Industrial hemp industry

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Extract from Hansard — Tuesday, 18 September 2018



HON DIANE EVERS (South West) [10.00 pm]: Over the weekend, I had an opportunity to go to the iHemposium in Bunbury for the industrial hemp industry. There was maximum capacity for 120 people and it was a sellout. Unfortunately, no other members of Parliament were there, but it was a very good day.

It was exciting to see the number of people interested in this fledgling industry. It was put on by iHemp Australia and iHemp WA, which is the industrial hemp group. HempGro, the growers group, was also there. It was founded earlier this year. This group looks at the agronomy and seed development. It was formed to address the need for more information, more infrastructure development and more investment in the industry and, basically, industry-wide collaboration.

We passed legislation not all that long ago that allows hemp seed to contain up to one per cent tetrahydrocannabinol and the hemp industry has been delighted with that change. It has made it much easier for people in the industry to grow the seed and the plants, which they can then sell to the food industry.

It is interesting to note that only 68 hectares were grown last year. HempGro members were surveyed—so far, only 28 of the 70 or so hemp growers in WA are members of HempGro, but that will grow—and already they are planning to plant 160 hectares next year.

It is an industry that we will see expand quite significantly over the next few years. We should be aware of it and be ready for it.

Many of HempGro’s members are aiming to plant 100 hectares in the not-too-distant future. What growers are looking for from government is support for the industry and assurance that we invest in the research that needs to be done so that we can find out what we can best use the plant for.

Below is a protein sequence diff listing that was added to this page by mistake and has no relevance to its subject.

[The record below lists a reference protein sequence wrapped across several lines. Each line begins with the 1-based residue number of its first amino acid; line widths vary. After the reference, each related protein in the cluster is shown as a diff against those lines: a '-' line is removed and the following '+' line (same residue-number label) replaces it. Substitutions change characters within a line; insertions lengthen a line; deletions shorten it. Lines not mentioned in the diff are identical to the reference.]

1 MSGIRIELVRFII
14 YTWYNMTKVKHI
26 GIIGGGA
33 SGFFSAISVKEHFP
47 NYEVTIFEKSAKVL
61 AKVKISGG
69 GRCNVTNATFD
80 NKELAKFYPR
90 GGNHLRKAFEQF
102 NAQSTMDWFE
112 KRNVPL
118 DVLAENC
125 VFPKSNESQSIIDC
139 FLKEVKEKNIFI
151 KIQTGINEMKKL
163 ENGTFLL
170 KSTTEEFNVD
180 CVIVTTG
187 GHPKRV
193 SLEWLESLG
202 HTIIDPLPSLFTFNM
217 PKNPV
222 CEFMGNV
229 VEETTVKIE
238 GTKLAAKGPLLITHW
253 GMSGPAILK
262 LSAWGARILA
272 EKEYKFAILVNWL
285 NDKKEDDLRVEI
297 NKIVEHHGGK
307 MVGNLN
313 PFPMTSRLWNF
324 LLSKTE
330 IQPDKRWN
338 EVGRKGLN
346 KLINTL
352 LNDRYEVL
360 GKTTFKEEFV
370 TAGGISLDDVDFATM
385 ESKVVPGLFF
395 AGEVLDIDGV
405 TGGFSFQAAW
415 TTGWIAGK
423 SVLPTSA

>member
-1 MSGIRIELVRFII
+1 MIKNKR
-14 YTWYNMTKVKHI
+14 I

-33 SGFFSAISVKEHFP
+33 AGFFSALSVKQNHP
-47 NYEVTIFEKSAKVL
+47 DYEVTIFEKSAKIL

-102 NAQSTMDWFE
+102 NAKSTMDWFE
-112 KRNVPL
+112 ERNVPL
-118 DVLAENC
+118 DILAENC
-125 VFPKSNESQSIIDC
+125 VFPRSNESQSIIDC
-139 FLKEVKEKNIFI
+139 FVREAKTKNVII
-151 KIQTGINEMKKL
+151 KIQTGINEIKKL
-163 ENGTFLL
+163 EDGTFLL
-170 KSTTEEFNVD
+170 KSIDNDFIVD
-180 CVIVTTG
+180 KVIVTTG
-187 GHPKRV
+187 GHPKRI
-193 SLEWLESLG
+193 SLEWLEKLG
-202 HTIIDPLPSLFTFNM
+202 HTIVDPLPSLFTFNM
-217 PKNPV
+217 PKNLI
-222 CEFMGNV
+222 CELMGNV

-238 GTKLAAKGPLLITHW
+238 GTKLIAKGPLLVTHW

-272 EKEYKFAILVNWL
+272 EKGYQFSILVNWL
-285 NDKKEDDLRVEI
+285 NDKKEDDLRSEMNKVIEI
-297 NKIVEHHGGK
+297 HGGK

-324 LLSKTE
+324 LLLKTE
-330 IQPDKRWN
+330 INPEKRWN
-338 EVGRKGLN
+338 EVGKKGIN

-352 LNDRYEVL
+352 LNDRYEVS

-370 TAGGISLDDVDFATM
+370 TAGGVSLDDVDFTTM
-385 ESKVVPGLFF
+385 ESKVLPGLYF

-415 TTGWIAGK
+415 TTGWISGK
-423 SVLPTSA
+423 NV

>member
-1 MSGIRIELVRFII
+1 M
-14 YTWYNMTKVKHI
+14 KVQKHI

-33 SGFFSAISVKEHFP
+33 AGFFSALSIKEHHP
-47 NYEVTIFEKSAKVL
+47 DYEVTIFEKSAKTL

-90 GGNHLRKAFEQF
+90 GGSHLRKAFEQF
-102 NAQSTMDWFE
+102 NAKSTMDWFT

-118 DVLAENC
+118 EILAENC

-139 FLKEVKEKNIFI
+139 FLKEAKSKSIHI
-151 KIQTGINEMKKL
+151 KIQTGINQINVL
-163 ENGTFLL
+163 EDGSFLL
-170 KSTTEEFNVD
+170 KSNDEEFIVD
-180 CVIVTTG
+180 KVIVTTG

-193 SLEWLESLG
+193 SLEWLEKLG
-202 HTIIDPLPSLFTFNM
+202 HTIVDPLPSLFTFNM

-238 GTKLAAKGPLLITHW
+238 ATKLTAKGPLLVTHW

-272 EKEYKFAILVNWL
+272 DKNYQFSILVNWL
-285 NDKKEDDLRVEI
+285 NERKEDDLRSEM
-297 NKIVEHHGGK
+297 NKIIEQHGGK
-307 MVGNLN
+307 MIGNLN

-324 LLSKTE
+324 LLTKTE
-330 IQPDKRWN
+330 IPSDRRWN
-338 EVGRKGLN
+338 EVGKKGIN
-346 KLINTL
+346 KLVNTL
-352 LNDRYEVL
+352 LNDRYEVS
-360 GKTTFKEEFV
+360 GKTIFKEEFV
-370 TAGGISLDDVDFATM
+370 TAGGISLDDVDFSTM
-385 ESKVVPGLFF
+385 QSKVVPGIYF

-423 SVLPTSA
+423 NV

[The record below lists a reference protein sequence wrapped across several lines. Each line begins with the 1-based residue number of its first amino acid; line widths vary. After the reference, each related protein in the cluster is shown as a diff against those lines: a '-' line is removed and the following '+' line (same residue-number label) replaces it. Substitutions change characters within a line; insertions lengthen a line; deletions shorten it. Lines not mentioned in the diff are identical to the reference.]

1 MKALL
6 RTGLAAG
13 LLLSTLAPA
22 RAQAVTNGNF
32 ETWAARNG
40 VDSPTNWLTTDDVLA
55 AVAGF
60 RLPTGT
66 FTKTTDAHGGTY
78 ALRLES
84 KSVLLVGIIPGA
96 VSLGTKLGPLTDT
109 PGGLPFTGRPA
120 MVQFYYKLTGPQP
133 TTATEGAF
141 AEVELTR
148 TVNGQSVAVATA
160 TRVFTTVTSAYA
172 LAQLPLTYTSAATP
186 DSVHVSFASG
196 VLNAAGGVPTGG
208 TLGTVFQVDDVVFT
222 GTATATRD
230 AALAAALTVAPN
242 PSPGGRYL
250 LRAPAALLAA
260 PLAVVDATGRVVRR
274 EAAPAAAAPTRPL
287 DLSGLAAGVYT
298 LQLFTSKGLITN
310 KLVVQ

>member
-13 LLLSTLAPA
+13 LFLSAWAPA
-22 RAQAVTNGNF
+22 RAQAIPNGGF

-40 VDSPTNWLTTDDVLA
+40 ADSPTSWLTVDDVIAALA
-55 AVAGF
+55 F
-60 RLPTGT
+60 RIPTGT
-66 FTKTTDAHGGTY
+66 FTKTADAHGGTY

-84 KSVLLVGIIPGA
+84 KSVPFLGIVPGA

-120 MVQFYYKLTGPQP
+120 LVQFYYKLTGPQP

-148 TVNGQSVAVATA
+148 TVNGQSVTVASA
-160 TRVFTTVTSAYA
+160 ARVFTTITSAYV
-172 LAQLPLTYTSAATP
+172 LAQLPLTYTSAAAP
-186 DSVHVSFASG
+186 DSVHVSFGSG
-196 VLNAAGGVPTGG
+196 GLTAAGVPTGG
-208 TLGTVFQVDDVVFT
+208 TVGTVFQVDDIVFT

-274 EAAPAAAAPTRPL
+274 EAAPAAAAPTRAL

They also want to avoid onerous regulations if possible. Currently, they have to jump through significant registration hoops and hurdles. I and the growers understand the reason for that, but they would like them not to be unnecessarily restrictive. Government could try assisting start-ups in not only the growing industry but also the processing and marketing of the different products, and encouraging co-investment.

I should comment that Cannabis sativa hemp — the plant we are talking about—has many different cultivars. One of those we know of is marijuana with THC, the psychoactive component. THC also has some medicinal properties, but that is not what we are talking about today.

We are looking at the cannabidiol—CBD—in the cannabis that we know as hemp. The health benefits of that are quite significant. The group talked about a number of these. Cannabidiol is not psychoactive but it is anti-seizure and anti-inflammatory; it reduces anxiety, relieves insomnia and relieves pain.

There are also terpenes in the seed. Terpenes are organic compounds that are found in plants and they often have a strong odour. The terpenes provide anti-depressant and anti-cancer properties, elevate mood, relieve stress and can be anti-fungal and antibacterial. It is a fledgling industry.

For 50 years there has been no research in this area. We should be looking to see what sort of research other countries are doing and find out what other uses there are for this plant, because, as I said, the plant has many cultivars. A grower can grow the one that is necessary for the desired effect, whether it is being grown for the bast and the hurd fibre or for seed for food.

I should mention that a Department of Primary Industries and Regional Development officer was at the event. I was really pleased to see him there. He was interested and he was there to support the industry and to take an interest in what is happening because this is part of our future and we should support the industry.